If specific items seem to keep disappearing from your inventory, we realize that this is a strange and upsetting situation. However, before you accuse us of hacking into your inventory in order to delete or take your K.R. Engineering items, please ask yourself the following question: Do you have the ability to hack into anyone’s inventory and manipulate the contents? Chances are very good that you do not. Only Lindens have this ability. Neither Karsten Rutledge nor VelvetPurrsons are Lindens, or have alts that are Lindens. Once you purchase one of our products, you are the sole owner of it. We have no ability to track its location or take it back. It is absolutely impossible for us to do so. Now, if you feel that specific items keep disappearing from your inventory, I’m afraid we don’t have an explanation for you -- but we can offer some advice.
- Read our FAQ entry on "missing items." It has some tips that might help you find or restore the item that you're looking for.
- If the item that keeps disappearing is one of our old prim tables, consider migrating to our new mesh system in order to get a replacement. If you have a mesh table, you can get it redelivered at any time.
- If the problem continues, talk to the Lindens about it. You can access the SL help desk here.
End of Life is an industry standard term used to indicate that specific versions of a product (NOT THE ENTIRE PRODUCT, only really old versions!) have exceeded the time they were expected to remain functional and in use. In practical terms, this means there may be little or no support available for really old versions of a product that have reached the end of their expected life cycles.
See the table below for a list of products and services that are affected by our End of Life policy. The version adjacent to the product below indicates the minimum supported version of that product. If your version is equal to or newer than the minimum supported version, then this End of Life policy does not apply to you. Any product older than the listed version is considered to have exceeded its lifespan. If your product is not listed, then all versions of that product are supported. The table below only lists products which have one or more unsupported versions.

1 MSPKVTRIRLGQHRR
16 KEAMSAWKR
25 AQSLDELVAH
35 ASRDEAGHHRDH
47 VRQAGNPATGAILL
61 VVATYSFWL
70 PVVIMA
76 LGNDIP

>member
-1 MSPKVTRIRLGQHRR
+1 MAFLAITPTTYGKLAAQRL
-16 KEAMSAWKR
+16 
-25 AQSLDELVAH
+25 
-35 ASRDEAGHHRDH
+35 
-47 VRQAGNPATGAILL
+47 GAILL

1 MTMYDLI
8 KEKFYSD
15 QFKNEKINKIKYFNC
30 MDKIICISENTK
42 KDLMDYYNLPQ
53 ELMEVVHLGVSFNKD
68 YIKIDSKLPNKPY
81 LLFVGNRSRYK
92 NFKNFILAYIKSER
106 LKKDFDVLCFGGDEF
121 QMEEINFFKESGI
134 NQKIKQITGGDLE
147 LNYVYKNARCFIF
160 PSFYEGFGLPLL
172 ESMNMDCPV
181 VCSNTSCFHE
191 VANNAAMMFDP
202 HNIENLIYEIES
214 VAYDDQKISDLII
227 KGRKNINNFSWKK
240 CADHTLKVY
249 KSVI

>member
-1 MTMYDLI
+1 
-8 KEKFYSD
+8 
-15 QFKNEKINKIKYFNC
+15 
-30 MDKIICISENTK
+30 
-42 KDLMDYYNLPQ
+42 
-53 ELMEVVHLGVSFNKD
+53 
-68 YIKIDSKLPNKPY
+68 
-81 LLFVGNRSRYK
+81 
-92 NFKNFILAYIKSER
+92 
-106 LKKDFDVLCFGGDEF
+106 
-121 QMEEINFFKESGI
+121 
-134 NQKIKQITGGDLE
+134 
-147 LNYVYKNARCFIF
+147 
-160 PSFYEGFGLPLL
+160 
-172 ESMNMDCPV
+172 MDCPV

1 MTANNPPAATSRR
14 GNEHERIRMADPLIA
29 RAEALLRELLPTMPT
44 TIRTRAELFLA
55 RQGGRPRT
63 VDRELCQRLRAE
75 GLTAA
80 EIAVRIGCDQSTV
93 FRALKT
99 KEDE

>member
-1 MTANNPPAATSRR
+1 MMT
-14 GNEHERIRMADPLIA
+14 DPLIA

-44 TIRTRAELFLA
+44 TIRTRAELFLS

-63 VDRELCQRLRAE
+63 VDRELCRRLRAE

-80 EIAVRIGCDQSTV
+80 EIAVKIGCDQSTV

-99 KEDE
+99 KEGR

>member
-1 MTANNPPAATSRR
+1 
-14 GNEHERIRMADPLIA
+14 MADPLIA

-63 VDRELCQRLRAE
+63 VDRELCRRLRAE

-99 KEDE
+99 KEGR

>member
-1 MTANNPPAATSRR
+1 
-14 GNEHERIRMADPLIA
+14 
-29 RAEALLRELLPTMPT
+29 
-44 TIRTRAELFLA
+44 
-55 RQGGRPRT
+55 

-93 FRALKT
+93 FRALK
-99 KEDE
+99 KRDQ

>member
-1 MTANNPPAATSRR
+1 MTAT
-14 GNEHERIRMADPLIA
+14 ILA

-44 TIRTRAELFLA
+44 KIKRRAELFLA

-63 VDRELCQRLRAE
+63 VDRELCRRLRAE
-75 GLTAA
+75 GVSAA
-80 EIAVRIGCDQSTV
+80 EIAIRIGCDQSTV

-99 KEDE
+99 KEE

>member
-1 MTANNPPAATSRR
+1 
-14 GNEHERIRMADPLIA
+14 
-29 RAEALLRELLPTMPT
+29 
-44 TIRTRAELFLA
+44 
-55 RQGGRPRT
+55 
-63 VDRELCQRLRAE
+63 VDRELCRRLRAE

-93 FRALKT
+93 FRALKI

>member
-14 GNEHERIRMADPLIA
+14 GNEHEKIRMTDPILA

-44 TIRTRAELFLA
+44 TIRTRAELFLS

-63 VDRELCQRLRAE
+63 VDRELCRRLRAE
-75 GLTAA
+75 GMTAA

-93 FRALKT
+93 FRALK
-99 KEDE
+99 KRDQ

|Game||Minimum Supported Version||Release Date|
|Greedy Greedy||v2.0||Feb 2011|
|White Horse||v1.1||Aug 2014|
|Snakes and Ladders||v1.2||Sep 2011|
Yes, you are correct -- we offer free lifetime support and updates for all products that have been purchased directly from us. If you have a legitimately purchased product, this policy still applies to you. Please note that you do not need to be the original purchaser of the product, as long as we can trace its heritage back to us. If we can trace your table back to a friend who gifted it to you, for instance, or to a customer who legitimately sold her non-pirated table at a yard sale, we will continue to support the table. If we have no proof that your table was legitimately purchased, then we cannot offer support or updates. Unfortunately, we cannot take responsibility for the actions of those who conduct unethical business practices in Second Life by pirating our games. We apologize for the inconvenience.
You should report the person you bought it from to Linden Lab.
This is a question I (Karsten Rutledge) get often, and unfortunately there is no simple, pat answer I can offer. There are two possible permissions I could sell game tables under, copyable OR transferable. Transferable was the situation until 2018. At the time that I originally made many of my games, making them copyable meant that one person could buy a game table, and rez copies of it on 2, 10, 20, 100, or more sims for their friends, however many they wanted, there was no limit. Second Life has advanced considerably since then, and I have migrated my games to a copy/no-trans system, but there are still many older games floating about the virtual world. Pirates can still duplicate and sell transferable copies of old games, and I do not have the ability to eliminate all transferable versions of my games from Second Life. Given the limitations of the Second Life platform, there just isn't a good solution for preventing the resale of bad or old products. Creators have been begging Linden Lab for a separate "Sale" permission from the "Transfer" permission for the last decade, to control whether an item can be given away or sold away separately, but they're obviously not inclined to make this change. More discrete permissions would give us more control over exactly how we want our products distributed, but this is a shortfall that Second Life will probably have for its entire existence.